Berkeley College Presents an Exhibit of Paintings to Celebrate Brooklyn Artists
FOR IMMEDIATE RELEASE
FRIDAY, APRIL 27, 2012
Contact: Ilene Greenfield
Director of Media Relations
201-291-1111, ext. 1-5122
BERKELEY COLLEGE PRESENTS AN EXHIBIT OF PAINTINGS
TO CELEBRATE BROOKLYN ARTISTS
Berkeley College is exhibiting the work of artists Rudy (Kofi) Cain, Mary Chang, Leon Nicholas Kalas, and Norma Lithgow at the Brooklyn location gallery, 255 Duffield Street, Brooklyn, NY. This exhibit will be on display from May 1 through June 28. The gallery is open Monday through Thursday from 9:00 am to 5:00 pm, Friday from 9:00 am to 4:00 pm, and Saturday from 9:00 am to 3:00 pm. An artists’ reception will be held on Saturday, May 12 from 2:00 to 4:00 pm.
According to Robert Keiber, Curator, Berkeley College Brooklyn and New York City Midtown location galleries, “We knew when we opened the gallery at the new Berkeley College location in Brooklyn we would find a hotbed of talent and creativity. I think these four artists are excellent examples of Brooklyn’s art community.”
Dr. Rudy (Kofi) Cain, a native of Richmond, VA, is a long-time resident of the Fort Green/Clinton Hill section of Brooklyn. He is a former college teacher and administrator as well as a self-taught visual artist. His interest in painting evolved from his travels to Cape Cod, the Caribbean, and Africa, where he was aesthetically entranced by the beautiful landscapes.
Dr. Cain says, “I consider myself an ‘outside artist,’ producing images that are primarily folkloric, often mirroring my cultural and spiritual anchoring that defies conventional modes of artistic expression.” The artist’s work has been exhibited at venues that include the State University of New York, Empire State College; Brooklyn Borough Hall; and Con Edison.
Mary Chang was raised in the Fort Greene section of Brooklyn and says she has great memories learning about and respecting the different cultures of the area. In her early 30s, she started a journey into theater arts, later meeting artist Onnie Millar who was preparing for an exhibition.
“She asked me if I’d like to participate,” says Ms. Chang, “and I made a decision at that moment to jump into my work as a painter, feeling that the lines between theater and painting are one in the same.” The artist adds, “I make art simply because I have to, and am inspired by color, texture, form, light, dark, silence, and sound. I paint in a variety of media and the idea of working these together holds a strong interest for me. I like to take risks, bringing things of a different nature together, and examining the possibilities. I paint on a variety of surfaces: doors, windows, wood, glass, canvas and paper. I am in a constant search.”
Leon Nicholas Kalas studied portraiture and human anatomy at the New York Academy of Art, the Art Students League of New York, and the Fashion Institute of Technology. His work has been exhibited at the Metropolitan Museum of Art in New York City; the Library of Congress; the Clinton Presidential Library in Little Rock, AK; the Ministry of Culture in Bucharest, Romania; the Museul de Art in Cluj-Napoca, Romania; the Royal Collection of Morocco; and the Royal Collection of the King of Greece. He has been published in New York Arts magazine, Boheme magazine in Paris, France, and Brooklyn Fine Arts magazine. Mr. Kalas has participated in art camps for cultural exchanges in Morocco and Romania. He has painted portraits of actors Sidney Poitier and Tony Curtis, fashion designer Valentino Garavani, Fidel Castro of Cuba, and singer Harry Belafonte. Of his work, Mr. Kalas says, “Painting to me is a life force, not a carrier. My work consists mostly of figurative and portrait paintings; however, I do experiment in various art movements such as pure abstract, abstract expressionism, minimalism, symbolism, and conceptualism. All art movements interest me.”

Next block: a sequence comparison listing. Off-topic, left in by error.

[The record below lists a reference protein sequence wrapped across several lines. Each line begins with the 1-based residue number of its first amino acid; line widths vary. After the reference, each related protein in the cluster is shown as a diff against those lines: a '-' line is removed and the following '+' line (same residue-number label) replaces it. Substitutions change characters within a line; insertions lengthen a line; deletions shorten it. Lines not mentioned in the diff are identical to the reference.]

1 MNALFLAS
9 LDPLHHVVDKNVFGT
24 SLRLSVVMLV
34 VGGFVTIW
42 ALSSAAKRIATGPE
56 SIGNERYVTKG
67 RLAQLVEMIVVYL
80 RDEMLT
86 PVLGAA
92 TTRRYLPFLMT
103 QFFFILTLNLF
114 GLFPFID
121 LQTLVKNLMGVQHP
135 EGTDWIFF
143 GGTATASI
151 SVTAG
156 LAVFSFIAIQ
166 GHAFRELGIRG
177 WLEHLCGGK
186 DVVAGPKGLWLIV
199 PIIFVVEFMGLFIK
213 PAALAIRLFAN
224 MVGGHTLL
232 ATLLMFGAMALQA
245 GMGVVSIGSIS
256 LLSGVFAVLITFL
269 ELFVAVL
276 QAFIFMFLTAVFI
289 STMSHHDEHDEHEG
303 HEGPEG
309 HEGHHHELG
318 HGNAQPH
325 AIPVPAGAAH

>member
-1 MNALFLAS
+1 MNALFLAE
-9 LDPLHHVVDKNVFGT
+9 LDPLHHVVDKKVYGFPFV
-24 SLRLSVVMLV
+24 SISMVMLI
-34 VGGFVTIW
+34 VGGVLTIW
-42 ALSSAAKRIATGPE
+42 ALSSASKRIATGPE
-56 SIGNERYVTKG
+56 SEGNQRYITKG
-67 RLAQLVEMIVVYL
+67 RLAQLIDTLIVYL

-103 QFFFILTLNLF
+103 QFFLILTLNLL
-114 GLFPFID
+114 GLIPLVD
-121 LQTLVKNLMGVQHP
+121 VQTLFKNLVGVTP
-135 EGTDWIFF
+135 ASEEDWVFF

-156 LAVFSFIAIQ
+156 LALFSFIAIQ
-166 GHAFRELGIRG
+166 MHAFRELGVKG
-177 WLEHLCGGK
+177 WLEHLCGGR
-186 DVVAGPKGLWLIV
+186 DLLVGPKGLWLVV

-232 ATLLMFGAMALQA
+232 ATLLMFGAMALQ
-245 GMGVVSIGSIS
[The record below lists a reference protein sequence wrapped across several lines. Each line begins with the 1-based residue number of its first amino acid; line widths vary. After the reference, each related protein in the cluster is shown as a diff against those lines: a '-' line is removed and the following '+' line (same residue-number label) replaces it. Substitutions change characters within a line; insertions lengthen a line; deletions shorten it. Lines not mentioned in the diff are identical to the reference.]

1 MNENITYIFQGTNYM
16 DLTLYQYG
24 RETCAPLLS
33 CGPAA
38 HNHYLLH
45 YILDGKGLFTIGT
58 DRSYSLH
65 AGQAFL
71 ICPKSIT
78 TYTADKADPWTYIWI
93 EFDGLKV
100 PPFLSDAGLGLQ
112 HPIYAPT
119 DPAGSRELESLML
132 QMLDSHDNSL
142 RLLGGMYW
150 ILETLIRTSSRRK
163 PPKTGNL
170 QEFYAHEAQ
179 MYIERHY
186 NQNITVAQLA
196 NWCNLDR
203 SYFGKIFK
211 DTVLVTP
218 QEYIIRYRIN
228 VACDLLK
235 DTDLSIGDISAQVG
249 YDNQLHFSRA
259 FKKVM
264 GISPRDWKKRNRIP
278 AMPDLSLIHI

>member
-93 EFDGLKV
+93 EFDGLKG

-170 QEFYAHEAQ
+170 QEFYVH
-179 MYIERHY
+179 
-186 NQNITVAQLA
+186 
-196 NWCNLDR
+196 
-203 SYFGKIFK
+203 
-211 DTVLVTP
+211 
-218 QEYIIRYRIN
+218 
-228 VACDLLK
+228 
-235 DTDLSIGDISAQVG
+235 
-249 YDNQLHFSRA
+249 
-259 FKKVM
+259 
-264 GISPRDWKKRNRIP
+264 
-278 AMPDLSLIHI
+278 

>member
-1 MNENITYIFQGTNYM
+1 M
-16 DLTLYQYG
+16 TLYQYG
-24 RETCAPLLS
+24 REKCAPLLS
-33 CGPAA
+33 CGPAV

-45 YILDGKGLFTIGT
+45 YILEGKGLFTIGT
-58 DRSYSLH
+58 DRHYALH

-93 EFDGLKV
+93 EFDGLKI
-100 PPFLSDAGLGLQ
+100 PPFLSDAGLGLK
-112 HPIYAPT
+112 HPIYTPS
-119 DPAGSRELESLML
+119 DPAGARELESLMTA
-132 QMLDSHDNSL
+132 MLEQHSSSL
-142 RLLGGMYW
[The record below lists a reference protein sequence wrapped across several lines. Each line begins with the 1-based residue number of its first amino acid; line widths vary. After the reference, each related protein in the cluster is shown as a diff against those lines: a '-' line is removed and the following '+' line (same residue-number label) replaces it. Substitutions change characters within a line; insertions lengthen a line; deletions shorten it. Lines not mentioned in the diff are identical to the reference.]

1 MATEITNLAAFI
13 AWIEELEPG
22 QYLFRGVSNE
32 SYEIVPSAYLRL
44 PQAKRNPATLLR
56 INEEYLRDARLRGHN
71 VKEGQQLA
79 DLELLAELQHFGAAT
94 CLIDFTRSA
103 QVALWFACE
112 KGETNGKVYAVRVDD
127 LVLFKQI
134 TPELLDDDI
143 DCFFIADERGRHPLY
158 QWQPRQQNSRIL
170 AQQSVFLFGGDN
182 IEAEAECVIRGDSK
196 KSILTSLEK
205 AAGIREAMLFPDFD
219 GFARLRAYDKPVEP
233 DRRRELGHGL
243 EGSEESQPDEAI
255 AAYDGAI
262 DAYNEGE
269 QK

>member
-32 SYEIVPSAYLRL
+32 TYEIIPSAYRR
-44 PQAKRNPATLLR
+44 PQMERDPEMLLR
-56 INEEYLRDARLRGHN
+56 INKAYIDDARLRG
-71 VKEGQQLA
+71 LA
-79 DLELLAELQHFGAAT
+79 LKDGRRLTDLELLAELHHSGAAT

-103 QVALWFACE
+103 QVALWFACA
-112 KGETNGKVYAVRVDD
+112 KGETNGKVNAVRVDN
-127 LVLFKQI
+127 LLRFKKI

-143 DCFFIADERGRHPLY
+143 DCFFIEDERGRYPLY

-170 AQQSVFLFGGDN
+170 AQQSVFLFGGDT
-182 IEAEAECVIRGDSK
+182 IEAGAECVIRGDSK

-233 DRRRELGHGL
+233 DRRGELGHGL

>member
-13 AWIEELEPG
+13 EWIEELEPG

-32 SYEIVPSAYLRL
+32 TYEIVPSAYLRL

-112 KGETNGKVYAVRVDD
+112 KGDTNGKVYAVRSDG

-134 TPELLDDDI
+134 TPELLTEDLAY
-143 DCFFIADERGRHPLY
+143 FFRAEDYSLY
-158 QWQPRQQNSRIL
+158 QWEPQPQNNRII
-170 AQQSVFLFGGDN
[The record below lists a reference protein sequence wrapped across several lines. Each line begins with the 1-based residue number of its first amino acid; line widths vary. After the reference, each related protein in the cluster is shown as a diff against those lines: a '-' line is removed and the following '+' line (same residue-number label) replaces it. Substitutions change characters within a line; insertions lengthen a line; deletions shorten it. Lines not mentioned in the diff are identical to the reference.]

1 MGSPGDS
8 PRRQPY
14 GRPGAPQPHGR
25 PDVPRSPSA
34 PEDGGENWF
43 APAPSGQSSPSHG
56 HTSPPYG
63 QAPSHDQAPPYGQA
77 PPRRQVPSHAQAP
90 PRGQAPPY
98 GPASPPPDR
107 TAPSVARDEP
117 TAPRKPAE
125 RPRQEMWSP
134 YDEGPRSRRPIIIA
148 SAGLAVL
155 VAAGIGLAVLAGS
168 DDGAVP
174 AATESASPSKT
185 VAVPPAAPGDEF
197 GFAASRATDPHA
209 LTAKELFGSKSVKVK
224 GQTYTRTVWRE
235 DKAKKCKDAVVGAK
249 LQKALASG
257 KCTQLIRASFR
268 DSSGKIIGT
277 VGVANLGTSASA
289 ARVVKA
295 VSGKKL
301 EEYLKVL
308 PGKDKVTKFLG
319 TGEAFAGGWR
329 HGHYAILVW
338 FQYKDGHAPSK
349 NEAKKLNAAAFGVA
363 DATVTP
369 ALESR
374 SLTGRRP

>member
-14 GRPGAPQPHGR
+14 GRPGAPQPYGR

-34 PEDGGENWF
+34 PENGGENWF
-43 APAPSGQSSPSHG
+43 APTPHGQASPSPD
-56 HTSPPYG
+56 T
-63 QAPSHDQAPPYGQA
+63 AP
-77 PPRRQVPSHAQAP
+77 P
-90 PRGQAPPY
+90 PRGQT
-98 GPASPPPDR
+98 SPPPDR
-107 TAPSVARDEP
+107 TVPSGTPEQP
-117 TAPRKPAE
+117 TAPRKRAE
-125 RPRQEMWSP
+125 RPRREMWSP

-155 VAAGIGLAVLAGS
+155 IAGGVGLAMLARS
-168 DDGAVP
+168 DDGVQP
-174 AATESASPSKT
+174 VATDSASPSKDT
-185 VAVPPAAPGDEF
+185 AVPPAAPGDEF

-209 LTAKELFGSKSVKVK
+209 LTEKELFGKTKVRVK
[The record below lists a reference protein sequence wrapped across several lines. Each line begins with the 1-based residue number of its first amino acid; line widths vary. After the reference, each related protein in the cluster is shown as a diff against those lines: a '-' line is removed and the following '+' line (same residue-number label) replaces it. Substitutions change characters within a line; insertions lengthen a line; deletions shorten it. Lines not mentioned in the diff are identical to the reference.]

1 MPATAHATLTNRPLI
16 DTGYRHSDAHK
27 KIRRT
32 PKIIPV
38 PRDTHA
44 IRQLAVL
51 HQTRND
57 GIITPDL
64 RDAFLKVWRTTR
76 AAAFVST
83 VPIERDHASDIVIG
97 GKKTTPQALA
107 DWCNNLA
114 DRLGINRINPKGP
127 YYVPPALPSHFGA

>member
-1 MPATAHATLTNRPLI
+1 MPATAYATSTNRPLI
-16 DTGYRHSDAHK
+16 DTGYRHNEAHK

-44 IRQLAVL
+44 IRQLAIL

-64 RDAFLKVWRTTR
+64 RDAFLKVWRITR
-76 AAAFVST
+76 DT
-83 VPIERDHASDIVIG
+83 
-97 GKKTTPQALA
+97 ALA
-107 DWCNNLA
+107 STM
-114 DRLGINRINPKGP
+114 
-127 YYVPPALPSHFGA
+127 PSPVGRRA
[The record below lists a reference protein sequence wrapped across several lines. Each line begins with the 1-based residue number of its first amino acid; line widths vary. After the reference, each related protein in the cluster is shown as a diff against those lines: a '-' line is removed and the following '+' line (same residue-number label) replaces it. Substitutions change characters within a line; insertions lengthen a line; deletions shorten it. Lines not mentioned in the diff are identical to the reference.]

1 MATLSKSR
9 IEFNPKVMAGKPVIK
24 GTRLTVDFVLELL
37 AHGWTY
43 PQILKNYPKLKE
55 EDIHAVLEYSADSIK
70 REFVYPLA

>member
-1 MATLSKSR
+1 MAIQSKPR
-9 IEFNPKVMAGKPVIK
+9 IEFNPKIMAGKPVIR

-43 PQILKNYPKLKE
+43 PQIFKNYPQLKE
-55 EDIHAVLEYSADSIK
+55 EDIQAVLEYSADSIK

Norma Lithgow, a native of Honduras, received her early training at the Academy of Saint Vincent de Paul in her homeland. She moved to New York City to study fashion, attending French’s Fashion Academy, and later studied art at the Academia de Bellas Artes in Spain. Ms. Lithgow’s work has been exhibited in many galleries including Lincoln Center, Galleria Casa de la Cultura Espanola, Casa Espana Galeria, and Hamilton Grange, all in New York, and at Museo de Bellas Artes in Spain. Her work has been described as, “Beautiful and natural, with mystic colors expressed from the artist's heart in each of her paintings. Energy is expressed in each of her paintings through a simple originality, creating a speechless and beautiful effect."
For more information about the exhibit, contact Robert Keiber, Curator, Berkeley College Brooklyn and New York City Midtown location galleries, at rjk@BerkeleyCollege.edu or 212-252-2065.
Photo Caption A: “Urban Plain 1,” one of five urban plains paintings by artist Mary Chang, is on display at the Berkeley College Brooklyn location gallery from May 1 through June 28.
Photo Caption B: “Saxaphonist,” an acrylic by artist Norma Lithgow, is one of the paintings on display at the Berkeley College Brooklyn location gallery from May 1 through June 28.
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